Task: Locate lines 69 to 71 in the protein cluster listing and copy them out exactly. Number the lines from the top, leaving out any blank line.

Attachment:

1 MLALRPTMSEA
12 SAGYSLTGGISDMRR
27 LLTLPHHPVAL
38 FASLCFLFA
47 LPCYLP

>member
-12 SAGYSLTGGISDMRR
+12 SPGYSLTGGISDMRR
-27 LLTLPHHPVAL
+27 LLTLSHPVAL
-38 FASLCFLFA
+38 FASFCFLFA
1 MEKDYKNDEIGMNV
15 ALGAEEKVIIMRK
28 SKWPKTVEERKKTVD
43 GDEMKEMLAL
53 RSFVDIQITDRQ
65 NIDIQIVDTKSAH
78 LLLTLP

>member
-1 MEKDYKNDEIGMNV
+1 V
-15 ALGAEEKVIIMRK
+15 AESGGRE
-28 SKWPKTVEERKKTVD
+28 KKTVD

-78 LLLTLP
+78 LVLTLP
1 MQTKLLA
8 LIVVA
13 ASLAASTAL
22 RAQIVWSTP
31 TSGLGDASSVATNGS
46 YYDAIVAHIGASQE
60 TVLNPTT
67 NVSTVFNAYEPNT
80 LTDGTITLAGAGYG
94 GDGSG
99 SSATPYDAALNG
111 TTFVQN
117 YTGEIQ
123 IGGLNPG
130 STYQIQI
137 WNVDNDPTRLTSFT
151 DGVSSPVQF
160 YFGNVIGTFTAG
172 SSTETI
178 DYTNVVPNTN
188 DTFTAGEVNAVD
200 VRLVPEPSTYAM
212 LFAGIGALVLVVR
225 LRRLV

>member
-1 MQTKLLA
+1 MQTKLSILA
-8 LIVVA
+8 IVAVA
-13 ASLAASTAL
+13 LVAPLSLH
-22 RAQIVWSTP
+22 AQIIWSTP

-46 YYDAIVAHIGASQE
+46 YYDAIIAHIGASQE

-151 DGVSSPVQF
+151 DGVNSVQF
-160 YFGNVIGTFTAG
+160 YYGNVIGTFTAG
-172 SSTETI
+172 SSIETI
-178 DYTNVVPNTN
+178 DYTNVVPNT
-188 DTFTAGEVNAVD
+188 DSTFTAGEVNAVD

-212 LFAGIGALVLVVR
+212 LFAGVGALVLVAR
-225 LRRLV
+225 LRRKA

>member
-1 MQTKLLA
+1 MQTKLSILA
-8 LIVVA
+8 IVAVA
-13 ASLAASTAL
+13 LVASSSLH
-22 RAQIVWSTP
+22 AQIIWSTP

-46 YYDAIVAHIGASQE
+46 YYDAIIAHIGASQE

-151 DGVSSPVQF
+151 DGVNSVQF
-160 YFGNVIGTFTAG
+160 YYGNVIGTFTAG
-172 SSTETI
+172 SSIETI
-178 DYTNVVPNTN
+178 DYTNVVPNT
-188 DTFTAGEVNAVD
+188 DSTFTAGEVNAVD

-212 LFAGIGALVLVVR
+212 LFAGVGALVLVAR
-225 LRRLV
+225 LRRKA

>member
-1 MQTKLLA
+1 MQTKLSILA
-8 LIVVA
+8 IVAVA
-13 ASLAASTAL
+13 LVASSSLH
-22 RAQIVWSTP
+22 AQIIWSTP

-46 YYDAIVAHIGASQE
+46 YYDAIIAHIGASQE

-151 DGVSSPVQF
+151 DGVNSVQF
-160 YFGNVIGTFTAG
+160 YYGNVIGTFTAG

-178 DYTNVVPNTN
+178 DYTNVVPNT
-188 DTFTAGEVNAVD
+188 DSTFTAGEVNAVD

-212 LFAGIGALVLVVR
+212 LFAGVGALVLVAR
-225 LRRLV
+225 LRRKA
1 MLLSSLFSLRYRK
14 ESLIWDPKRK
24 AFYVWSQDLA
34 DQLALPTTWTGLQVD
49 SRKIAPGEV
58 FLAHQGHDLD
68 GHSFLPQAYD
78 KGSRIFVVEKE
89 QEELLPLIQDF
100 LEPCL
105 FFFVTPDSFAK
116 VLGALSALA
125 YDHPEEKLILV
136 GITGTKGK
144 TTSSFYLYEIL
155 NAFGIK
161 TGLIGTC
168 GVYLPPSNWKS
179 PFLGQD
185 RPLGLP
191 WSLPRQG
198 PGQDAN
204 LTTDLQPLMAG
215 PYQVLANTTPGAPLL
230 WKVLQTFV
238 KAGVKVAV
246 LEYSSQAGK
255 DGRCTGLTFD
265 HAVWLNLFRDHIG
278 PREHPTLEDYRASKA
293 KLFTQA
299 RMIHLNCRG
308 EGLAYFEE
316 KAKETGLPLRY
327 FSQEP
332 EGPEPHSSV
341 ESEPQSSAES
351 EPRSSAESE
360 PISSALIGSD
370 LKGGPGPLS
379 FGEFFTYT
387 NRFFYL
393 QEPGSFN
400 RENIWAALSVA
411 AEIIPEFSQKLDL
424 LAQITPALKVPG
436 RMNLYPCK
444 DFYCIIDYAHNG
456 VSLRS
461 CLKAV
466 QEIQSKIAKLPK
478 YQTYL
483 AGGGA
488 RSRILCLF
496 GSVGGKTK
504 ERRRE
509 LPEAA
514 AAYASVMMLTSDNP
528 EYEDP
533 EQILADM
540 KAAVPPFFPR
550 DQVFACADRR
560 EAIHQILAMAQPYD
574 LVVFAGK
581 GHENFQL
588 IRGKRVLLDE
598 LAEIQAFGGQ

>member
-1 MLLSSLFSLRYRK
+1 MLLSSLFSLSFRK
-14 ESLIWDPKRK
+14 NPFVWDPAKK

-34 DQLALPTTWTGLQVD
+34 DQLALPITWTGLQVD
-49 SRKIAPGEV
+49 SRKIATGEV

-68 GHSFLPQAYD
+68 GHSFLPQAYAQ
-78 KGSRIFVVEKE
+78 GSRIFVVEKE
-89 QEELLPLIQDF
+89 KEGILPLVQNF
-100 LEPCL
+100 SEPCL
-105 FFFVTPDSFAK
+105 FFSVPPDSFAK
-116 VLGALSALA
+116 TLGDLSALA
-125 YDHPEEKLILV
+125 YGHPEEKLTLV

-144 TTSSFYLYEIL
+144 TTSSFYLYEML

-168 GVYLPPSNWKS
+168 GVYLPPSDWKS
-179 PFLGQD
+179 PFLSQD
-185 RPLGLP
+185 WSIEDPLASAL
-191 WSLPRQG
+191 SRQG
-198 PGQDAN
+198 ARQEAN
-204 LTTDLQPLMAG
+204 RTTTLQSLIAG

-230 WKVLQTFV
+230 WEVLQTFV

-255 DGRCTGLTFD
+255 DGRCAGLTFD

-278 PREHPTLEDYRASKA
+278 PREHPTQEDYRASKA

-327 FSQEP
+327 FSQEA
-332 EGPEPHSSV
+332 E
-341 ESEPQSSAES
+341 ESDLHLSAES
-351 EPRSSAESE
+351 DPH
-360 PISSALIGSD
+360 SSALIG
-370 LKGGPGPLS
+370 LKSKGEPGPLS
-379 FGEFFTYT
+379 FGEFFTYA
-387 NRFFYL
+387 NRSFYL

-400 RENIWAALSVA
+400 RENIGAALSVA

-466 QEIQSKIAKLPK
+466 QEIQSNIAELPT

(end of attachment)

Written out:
+172 SSIETI
-178 DYTNVVPNTN
+178 DYTNVVPNT